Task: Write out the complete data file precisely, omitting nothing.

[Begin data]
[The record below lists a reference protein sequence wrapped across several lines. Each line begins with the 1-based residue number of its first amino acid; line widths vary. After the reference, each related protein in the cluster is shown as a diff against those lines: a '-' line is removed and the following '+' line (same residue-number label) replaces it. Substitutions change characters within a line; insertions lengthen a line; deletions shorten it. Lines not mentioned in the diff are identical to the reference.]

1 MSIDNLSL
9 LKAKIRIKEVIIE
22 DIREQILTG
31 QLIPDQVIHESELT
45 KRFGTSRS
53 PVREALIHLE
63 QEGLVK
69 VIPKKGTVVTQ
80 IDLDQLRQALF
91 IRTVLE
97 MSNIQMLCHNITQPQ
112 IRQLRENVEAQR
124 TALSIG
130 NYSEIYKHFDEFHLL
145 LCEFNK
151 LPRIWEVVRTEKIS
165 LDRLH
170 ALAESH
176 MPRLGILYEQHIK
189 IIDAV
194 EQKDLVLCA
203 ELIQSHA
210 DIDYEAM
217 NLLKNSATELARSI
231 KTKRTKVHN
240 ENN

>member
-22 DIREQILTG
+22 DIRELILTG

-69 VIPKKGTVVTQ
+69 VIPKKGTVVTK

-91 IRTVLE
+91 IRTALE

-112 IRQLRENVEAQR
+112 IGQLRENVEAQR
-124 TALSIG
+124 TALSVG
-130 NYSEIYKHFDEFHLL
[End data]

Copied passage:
[The record below lists a reference protein sequence wrapped across several lines. Each line begins with the 1-based residue number of its first amino acid; line widths vary. After the reference, each related protein in the cluster is shown as a diff against those lines: a '-' line is removed and the following '+' line (same residue-number label) replaces it. Substitutions change characters within a line; insertions lengthen a line; deletions shorten it. Lines not mentioned in the diff are identical to the reference.]

1 MSIDNLSL
9 LKAKIRIKEVIIE
22 DIREQILTG
31 QLIPDQVIHESELT
45 KRFGTSRS
53 PVREALIHLE
63 QEGLVK
69 VIPKKGTVVTQ
80 IDLDQLRQALF
91 IRTVLE
97 MSNIQMLCHNITQPQ
112 IRQLRENVEAQR
124 TALSIG
130 NYSEIYKHFDEFHLL
145 LCEFNK
151 LPRIWEVVRTEKIS
165 LDRLH
170 ALAESH
176 MPRLGILYEQHIK
189 IIDAV
194 EQKDLVLCA
203 ELIQSHA
210 DIDYEAM
217 NLLKNSATELARSI
231 KTKRTKVHN
240 ENN

>member
-22 DIREQILTG
+22 DIRELILTG

-69 VIPKKGTVVTQ
+69 VIPKKGTVVTK

-91 IRTVLE
+91 IRTALE

-112 IRQLRENVEAQR
+112 IGQLRENVEAQR
-124 TALSIG
+124 TALSVG
-130 NYSEIYKHFDEFHLL